Friday, October 16, 2015

So Anyway by John Cleese

Though I am a John Cleese fan, I rarely watched Monty Python when it originally aired. (It was on at a bad time for me, as I recall.) Nonetheless, certain bits and bobs did make their way into my world, enough so that I occasionally find myself singing the lumberjack song, or chuckling about dead parrots. I was introduced to Fawlty Towers when it originally aired, and adored it-- so much so that we have the complete set (on VHS no less, and introduced our kids to it at a tender age.) What I liked about this book was some of the fill-in-the-gaps about John Cleese that occurred before, during, and around these productions (and A Fish Called Wanda). The beginning chapters about Cleese's boyhood and school days were particularly interesting to me. And while the latter part of the memoir has drawn criticism for running through various shows and projects, popping in bits of scripts here and there, I found it interesting, as I didn't know a lot of the British shows pre-Python, though the actors and personalities are known from other projects (David Frost, Peter Sellers, Marty Feldman etc.) Yes, there were times when I was less engaged than others, but there were enough delightful nuggets of information, and moments where Mr Cleese's ability as a writer of comedy caused me to laugh out loud, that I have come away happy. I hadn't realized how tightly kniy that group of writers and performers were or how far back they knew each other. 

Having introduced our grandkids to Dr Who and Firefly, I think it's time to add British comedy to the mix, starting with some John Cleese projects.

Thank you to Blogging for Books and to the publisher for sending a copy of this book my way.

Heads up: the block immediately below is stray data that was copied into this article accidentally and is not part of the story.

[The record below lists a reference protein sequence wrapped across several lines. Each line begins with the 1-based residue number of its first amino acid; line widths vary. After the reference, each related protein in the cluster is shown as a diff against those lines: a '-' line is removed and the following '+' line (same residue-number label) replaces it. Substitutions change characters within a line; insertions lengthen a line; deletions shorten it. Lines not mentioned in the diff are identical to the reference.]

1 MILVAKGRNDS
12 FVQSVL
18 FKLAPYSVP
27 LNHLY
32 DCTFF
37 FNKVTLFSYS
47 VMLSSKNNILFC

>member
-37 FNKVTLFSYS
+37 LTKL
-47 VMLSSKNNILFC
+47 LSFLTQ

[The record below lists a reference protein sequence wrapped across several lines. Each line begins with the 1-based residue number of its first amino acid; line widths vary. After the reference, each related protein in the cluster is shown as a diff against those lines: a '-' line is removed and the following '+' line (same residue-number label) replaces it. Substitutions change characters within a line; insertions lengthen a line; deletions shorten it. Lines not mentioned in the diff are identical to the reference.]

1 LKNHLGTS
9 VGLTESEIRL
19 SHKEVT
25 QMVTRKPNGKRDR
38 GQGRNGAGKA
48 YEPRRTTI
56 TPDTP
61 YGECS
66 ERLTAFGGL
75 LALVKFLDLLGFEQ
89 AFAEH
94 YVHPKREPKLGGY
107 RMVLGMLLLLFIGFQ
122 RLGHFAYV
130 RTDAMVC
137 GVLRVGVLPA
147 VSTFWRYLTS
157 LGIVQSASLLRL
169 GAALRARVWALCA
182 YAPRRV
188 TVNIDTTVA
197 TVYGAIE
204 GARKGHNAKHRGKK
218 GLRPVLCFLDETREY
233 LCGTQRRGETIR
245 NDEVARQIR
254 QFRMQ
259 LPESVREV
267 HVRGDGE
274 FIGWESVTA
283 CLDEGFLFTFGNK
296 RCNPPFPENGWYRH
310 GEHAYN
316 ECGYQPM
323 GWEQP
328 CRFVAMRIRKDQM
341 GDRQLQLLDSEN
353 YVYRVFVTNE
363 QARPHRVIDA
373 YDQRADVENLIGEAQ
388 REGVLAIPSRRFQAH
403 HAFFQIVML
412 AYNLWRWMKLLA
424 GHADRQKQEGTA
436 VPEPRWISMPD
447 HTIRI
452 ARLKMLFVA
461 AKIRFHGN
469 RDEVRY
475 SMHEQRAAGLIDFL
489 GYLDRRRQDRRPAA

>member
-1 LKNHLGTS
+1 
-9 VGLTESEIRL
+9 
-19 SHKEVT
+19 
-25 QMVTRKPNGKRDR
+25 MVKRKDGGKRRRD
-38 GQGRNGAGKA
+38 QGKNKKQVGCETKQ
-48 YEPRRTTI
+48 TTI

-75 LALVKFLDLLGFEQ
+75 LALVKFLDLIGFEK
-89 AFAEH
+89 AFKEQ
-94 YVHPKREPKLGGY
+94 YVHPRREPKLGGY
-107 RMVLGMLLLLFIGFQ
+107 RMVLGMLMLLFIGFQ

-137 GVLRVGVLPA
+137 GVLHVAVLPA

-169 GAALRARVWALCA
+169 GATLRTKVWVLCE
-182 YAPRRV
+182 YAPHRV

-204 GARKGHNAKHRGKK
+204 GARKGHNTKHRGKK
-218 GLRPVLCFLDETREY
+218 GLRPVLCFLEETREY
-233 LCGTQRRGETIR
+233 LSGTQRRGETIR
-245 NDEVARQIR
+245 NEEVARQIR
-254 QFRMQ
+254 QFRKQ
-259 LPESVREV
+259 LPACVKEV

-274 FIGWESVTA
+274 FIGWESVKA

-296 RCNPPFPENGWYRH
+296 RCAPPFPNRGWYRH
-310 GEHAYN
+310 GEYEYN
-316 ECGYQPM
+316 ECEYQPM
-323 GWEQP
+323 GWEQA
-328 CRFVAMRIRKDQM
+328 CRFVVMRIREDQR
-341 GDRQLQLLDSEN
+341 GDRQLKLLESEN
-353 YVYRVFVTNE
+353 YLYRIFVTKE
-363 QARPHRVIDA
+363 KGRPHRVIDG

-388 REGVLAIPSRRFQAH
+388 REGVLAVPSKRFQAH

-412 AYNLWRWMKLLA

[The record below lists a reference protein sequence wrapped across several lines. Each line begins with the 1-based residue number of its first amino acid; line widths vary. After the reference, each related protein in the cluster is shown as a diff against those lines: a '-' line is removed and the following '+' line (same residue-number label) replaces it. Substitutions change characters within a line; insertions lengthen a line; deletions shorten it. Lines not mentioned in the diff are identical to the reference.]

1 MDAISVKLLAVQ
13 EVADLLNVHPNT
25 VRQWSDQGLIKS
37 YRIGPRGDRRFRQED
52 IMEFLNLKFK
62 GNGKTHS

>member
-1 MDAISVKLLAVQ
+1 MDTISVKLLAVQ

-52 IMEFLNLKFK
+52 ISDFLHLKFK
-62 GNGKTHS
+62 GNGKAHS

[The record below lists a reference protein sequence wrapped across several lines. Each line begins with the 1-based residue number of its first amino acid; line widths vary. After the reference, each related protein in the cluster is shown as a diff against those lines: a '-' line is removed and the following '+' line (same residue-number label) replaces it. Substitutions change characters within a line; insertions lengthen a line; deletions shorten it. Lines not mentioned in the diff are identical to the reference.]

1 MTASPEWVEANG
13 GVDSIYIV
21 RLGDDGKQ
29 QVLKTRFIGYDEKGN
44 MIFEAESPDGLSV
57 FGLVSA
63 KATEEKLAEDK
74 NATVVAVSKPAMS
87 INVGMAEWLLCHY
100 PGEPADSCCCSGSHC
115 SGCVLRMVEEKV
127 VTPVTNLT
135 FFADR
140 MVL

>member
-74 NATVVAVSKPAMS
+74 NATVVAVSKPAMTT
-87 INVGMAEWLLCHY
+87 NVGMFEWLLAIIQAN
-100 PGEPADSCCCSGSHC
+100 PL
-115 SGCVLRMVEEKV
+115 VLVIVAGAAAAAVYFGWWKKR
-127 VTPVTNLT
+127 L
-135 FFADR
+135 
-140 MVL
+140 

1 comment:

  1. Cleese writes an engaging (semi-)autobiography, and I'm looking forward to the next in the series, when he will start to get into the parts of his work that are most familiar to me.

    The Python years were fun to live through, and I used to devour each album, film and episode as it came out. They were so refreshing and so funny.

    But a little silly, sometimes.

    Fawlty Towers is pretty much Cleese alone, Python-less. Albeit with a brilliant supporting cast and co-writer. For me, the attraction isn't so much Cleese's portrayal of a fascinating character as it is his exploration of the human condition in general. Basil Fawlty has a desire to be well-regarded, successful, an authority. But he goes about seeking these ends in precisely the wrong manner, and nothing reveals the sad state of his life better than his antics in bed with his on-screen wife.

    If I may put it like that.

    Hmmm. "Introducing the grandkids to British comedy." This sounds less like a noble attempt at cultural education and more like having a jolly good time with the youngsters.